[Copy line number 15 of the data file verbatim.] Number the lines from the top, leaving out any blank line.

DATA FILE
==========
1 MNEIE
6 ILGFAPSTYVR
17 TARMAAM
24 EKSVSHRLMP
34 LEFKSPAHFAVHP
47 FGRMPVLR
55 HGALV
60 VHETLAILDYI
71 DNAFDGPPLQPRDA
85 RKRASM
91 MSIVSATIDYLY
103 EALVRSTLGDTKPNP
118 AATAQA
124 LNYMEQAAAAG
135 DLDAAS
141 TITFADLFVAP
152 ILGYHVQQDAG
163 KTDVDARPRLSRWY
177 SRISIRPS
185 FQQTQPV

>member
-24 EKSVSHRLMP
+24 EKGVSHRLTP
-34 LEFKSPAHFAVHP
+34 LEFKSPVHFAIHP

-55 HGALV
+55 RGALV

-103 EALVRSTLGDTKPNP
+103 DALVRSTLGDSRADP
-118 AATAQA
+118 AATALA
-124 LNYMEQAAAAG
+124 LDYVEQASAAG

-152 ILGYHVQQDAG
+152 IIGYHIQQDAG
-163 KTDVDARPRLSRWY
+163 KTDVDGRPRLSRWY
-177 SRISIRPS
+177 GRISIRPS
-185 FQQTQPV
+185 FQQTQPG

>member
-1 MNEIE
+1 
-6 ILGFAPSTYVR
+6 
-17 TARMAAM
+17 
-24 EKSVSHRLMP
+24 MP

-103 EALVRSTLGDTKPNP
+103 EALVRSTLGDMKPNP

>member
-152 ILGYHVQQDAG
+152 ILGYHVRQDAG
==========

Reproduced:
135 DLDAAS